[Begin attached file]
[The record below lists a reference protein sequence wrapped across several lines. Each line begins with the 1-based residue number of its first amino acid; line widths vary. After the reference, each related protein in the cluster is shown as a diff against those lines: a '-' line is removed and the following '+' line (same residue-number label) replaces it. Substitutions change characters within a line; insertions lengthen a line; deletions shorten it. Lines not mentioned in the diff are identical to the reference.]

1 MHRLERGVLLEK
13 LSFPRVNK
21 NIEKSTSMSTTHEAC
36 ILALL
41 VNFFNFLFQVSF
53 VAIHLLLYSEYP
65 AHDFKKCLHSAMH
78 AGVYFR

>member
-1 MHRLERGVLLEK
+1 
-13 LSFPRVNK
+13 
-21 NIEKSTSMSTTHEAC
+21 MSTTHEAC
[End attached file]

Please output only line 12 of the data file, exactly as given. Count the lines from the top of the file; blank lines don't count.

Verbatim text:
+1 